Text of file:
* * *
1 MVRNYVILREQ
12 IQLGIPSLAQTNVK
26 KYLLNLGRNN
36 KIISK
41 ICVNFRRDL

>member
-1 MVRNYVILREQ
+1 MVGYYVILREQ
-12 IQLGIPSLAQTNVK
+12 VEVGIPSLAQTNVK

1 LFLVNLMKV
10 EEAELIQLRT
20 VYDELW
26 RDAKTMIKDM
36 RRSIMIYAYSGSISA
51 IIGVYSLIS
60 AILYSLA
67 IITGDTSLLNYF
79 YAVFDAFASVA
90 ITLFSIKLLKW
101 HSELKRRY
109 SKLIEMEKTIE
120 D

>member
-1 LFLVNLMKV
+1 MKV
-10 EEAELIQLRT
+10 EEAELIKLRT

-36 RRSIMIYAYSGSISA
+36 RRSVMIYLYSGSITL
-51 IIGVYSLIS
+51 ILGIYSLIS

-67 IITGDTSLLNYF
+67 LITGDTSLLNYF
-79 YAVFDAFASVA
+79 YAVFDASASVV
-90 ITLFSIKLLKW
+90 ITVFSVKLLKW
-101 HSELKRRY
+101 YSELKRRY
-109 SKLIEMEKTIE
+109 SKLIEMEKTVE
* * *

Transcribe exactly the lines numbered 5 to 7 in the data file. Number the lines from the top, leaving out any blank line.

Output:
41 ICVNFRRDL

>member
-1 MVRNYVILREQ